[Date Prev][Date Next][Thread Prev][Thread Next][Date Index][Thread Index]

Re: [TCML] Primary Support Materials

I'll second that motion.  I've been using PVC pipe and zip ties for my primary supports since the 1990's.  I've never noticed any particular propensity for PVC to break down and carbon track--not any worse than any other plastic.  This is the quickest, cheapest way for the non-machinist to build a primary support.  If you require an appearance-grade coil, do something else.  The PVC pipe method isn't pretty.



--- On Mon, 8/23/10, David Rieben <drieben@xxxxxxxxxxx> wrote:

> From: David Rieben <drieben@xxxxxxxxxxx>
> Subject: Re: [TCML] Primary Support Materials
> To: "Tesla Coil Mailing List" <tesla@xxxxxxxxxx>
> Date: Monday, August 23, 2010, 8:09 AM
> Hi Brandon,
> I used a wooden base and simply cut to proper length
> 8 pieces of gray plastic (electrical grade) 2" PVC pipe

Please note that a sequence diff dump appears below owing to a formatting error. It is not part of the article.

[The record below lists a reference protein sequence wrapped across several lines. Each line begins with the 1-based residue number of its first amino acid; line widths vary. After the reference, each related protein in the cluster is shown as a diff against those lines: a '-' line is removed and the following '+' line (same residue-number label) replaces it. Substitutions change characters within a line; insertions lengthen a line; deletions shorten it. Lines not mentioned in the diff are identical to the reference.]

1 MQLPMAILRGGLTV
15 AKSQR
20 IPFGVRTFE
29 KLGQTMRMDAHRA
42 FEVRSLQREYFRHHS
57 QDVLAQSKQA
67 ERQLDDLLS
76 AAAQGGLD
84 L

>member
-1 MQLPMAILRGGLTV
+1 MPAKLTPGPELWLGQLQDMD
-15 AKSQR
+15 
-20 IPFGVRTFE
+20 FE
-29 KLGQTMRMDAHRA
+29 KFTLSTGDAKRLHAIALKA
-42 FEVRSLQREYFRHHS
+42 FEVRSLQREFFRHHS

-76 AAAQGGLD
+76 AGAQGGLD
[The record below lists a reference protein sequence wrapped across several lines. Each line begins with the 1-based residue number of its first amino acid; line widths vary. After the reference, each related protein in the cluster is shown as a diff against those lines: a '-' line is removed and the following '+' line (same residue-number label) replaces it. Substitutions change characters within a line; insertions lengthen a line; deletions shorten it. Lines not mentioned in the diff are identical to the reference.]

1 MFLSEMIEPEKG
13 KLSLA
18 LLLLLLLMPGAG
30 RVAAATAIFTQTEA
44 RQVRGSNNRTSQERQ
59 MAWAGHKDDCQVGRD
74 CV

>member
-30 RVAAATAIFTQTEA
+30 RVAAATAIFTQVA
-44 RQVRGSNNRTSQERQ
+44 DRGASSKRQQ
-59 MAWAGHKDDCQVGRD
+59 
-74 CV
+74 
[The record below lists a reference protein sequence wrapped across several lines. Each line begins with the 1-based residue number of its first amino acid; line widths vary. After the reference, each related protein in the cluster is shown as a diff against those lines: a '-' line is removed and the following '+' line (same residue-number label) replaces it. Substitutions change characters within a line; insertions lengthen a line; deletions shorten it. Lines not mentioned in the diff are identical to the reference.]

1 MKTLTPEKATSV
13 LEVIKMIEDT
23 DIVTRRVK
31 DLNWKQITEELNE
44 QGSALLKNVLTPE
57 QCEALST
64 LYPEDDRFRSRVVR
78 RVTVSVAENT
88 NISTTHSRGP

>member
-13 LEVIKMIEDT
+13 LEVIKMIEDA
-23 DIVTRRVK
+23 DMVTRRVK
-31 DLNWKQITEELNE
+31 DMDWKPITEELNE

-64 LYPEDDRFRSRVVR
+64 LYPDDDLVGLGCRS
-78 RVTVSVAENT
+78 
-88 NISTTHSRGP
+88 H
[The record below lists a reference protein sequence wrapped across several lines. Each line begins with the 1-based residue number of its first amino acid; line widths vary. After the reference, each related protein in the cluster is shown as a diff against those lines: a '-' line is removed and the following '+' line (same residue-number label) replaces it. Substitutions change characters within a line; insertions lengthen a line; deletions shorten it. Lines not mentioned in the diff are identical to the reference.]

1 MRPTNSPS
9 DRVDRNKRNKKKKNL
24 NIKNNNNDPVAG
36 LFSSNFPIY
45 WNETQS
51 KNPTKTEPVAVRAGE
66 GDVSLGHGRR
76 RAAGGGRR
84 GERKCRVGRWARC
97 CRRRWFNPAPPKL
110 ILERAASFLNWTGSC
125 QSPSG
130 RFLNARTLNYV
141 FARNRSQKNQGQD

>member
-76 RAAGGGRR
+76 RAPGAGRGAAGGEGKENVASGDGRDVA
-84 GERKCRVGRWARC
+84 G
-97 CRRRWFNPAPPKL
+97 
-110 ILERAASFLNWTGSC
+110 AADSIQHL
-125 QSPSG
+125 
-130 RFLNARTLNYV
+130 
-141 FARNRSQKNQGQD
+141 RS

> and drilled a line of evenly spaced (appr. 1/2" spacing)
> holes down the length of each piece. Then I fastened
> each of the 8 PVC pipe lengths in an even radial pattern
> around the base of the secondary coil and proceeded
> to tie down the primary copper tubing to the PVC pri-
> mary supports via "zip-ties", using the pre-drilled holes
> to wrap the zip-ties around to secure the copper tubing
> to the surface of the PVC supports. Works like a champ
> with my 10 kVA pole pig driven, 8 ft. tall "Green Monster"
> Tesla coil in the very humid (and HOT in the summer!)
> conditions of Memphis:
> http://www.youtube.com/watch?v=H3pfStBx2qY&feature=search
> Here's a close-up image of my primary coil arrangement
> to give a better idea of my above description:
> http://www.flickr.com/photos/33464569@N05/3718223376/
> David Rieben


Tesla mailing list